This past winter semester, I got pneumonia in January. I was tired and drowning in my own lungs at times, and was coughing up a storm! I missed a lot of classes but somehow managed to remain in all of them, except for ice hockey. That I had to drop--as an asthmatic, with pneumonia in winter, in a cold place like Utah, I had enough at risk without moving around like crazy in a cold ice rink. I had to rest and take it as easy as possible.
In early March, I finally started to fully recuperate from the pneumonia (the bacteria cleared out from heavy antibiotics, but the swelling in the lungs persisted for quite a while). I started training for a triathlon. I planned doing one to raise money for a charity called Equality Now. They fight for women's rights and protections internationally, helping to end such practices like FGM, abuse, rape, etc. etc.. It's a great charity and I wanted to raise money to contribute. I trained like mad for about 10 days. I would bike about 20 miles, run around 5 miles, swim a mile--I'd do two exercises a day. I was quickly toning and felt amazing! The exercise gave me extra energy to resume my classes, I was attending regularly, and I felt illness was behind me. Having pneumonia was really hard and getting healthy was great.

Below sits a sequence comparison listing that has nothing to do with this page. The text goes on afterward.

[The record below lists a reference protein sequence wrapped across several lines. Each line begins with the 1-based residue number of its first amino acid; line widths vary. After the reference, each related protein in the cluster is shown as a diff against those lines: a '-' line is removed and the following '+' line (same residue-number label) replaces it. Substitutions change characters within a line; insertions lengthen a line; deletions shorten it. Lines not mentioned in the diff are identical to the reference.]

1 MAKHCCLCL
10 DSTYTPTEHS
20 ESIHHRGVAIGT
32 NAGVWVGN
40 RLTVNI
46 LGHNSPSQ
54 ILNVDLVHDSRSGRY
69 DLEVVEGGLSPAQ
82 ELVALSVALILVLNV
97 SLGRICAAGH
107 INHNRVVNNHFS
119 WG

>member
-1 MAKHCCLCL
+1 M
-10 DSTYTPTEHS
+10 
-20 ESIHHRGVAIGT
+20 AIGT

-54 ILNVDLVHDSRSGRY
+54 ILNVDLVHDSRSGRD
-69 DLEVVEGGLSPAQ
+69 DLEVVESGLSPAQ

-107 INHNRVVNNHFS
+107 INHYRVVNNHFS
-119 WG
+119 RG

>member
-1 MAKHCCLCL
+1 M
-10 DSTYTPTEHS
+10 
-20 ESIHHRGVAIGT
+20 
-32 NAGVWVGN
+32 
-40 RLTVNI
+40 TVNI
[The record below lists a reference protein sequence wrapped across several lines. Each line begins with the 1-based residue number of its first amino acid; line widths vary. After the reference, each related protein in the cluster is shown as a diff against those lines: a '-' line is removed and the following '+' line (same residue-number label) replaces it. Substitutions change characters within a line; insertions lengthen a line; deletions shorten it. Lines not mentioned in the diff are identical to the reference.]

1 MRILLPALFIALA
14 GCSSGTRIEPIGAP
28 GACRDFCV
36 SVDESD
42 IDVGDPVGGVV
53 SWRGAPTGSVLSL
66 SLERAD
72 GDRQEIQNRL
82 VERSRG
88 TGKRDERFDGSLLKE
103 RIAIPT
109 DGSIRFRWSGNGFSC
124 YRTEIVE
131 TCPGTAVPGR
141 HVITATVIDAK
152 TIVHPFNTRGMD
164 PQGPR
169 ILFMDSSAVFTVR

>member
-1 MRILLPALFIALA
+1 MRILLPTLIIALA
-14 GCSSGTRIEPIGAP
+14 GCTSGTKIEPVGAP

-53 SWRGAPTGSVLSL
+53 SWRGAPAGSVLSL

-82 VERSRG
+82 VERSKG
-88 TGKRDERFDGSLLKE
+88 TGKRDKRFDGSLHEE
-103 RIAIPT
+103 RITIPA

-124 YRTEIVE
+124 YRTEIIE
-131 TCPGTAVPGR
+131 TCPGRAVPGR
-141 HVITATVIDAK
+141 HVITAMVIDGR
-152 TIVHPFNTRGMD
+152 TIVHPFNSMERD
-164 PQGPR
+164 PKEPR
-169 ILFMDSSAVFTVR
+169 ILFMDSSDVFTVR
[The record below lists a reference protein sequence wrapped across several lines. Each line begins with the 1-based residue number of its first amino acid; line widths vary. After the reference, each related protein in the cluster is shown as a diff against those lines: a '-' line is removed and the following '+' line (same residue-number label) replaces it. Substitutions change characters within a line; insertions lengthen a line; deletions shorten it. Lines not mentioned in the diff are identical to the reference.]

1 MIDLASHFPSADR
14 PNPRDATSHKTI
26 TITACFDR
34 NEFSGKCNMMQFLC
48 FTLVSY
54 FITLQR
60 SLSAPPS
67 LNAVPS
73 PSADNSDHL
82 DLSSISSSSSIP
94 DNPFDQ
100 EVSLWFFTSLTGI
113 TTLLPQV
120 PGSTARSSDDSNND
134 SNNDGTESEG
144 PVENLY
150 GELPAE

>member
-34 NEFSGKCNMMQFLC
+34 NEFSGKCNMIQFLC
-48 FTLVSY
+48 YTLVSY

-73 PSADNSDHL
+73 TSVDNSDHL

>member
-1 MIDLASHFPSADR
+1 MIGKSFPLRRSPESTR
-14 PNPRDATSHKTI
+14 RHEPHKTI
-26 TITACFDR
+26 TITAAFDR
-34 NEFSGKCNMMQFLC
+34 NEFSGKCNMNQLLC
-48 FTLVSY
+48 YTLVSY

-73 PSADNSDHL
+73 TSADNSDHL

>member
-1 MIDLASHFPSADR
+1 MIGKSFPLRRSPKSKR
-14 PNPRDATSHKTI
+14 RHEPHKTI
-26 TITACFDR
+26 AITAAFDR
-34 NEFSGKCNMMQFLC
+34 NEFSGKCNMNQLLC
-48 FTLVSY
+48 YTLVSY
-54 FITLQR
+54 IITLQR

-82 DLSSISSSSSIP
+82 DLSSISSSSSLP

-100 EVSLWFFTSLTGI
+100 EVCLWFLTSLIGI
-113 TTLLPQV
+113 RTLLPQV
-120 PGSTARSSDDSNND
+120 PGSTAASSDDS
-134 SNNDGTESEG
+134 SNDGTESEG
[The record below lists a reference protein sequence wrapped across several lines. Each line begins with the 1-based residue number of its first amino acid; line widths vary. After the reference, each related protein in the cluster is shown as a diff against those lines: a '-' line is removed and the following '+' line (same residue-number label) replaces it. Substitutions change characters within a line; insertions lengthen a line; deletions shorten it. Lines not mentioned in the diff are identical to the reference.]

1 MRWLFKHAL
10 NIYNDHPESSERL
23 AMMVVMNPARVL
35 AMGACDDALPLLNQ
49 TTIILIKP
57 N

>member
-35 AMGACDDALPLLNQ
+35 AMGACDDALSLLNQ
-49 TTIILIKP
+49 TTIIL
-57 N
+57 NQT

However, one day, while sitting in my philosophy class, if felt an odd 'pop' sensation in my belly. That felt strange. What was that? Within minutes I was in total agony. Cramping and burning like mad. When I began to cry, I took a pain killer and made an urgent appointment at the women's clinic. Somehow I knew it was a cyst. I missed classes until my appointment. I went to the ER the Friday--I ruptured a cyst and had a moderate amount of fluid in my belly. I kept missing classes. Then I started having intestinal cramping and pains. My parents flew me home April 15th, when the pains and internal chaos made it impossible to either leave bed or the toilet. It was a week before finals, and I had to drop out.